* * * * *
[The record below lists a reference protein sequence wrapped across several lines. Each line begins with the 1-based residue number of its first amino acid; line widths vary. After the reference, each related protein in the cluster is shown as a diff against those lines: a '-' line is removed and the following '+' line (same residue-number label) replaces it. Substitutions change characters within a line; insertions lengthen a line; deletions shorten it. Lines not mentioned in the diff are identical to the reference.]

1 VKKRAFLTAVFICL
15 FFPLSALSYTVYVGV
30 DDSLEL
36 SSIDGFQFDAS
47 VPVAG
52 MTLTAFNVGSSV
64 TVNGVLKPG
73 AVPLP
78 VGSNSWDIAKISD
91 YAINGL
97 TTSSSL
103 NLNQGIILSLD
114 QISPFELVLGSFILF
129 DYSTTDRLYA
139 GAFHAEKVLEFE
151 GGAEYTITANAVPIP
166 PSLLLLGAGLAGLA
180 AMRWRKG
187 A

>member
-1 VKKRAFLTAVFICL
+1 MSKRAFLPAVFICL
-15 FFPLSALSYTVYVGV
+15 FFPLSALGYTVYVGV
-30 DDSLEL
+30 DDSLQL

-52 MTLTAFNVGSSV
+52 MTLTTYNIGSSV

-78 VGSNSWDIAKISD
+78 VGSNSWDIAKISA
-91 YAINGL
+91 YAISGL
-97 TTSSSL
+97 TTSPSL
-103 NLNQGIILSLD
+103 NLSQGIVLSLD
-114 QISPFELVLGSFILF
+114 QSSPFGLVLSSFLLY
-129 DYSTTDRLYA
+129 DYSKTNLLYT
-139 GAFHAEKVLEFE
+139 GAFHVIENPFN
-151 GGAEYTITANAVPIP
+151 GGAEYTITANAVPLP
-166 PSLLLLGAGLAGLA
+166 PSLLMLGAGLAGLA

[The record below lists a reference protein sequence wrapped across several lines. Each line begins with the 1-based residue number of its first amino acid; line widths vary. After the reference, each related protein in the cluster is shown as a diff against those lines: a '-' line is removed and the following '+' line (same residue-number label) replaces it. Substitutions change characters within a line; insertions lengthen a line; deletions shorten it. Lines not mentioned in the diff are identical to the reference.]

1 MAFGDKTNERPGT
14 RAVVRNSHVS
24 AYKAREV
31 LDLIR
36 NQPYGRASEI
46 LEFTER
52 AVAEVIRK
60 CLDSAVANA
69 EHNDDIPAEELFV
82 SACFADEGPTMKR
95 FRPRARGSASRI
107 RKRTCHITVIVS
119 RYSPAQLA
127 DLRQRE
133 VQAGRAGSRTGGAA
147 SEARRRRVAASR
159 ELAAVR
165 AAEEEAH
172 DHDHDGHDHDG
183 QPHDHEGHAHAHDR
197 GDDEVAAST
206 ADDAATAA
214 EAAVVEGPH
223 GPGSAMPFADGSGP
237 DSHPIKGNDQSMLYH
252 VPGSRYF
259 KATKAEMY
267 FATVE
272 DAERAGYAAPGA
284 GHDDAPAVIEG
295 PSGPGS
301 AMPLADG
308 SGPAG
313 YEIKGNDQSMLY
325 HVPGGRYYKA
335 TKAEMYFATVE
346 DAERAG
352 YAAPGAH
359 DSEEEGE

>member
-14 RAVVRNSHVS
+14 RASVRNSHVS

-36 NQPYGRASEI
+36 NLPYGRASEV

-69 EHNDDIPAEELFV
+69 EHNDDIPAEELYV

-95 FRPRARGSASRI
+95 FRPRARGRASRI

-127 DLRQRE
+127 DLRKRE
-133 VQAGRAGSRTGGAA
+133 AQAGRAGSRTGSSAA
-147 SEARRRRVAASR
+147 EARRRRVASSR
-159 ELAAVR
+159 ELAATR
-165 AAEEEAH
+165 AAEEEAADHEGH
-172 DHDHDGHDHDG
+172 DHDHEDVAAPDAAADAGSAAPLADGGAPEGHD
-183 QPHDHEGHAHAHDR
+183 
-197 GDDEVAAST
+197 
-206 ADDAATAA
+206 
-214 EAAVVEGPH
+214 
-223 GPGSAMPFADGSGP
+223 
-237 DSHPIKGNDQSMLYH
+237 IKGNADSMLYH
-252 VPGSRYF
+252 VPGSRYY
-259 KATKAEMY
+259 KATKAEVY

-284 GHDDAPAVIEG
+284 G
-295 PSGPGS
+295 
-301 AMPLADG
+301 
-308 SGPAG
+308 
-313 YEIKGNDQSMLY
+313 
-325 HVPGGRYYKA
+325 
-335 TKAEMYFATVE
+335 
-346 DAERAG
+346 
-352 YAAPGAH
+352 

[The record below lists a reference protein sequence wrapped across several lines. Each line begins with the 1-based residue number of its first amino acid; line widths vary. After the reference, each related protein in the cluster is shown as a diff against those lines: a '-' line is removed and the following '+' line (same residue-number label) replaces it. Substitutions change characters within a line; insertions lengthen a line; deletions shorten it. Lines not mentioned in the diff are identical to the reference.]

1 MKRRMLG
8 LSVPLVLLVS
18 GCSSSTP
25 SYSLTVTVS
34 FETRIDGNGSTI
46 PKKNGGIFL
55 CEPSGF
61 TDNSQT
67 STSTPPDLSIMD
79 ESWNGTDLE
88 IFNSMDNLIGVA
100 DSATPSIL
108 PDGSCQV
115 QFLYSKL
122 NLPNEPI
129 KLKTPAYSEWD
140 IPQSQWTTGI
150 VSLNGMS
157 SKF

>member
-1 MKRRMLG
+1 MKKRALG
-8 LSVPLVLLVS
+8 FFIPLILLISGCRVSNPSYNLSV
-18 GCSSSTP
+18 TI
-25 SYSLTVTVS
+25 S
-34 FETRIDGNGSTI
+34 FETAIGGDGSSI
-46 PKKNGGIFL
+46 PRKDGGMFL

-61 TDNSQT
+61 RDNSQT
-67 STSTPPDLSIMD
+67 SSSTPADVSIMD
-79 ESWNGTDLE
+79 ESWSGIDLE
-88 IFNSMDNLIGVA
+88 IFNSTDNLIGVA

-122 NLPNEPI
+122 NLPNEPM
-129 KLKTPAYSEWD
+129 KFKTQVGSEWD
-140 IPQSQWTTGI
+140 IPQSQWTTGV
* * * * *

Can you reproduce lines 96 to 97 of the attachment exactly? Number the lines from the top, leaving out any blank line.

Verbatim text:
+95 FRPRARGRASRI

-127 DLRQRE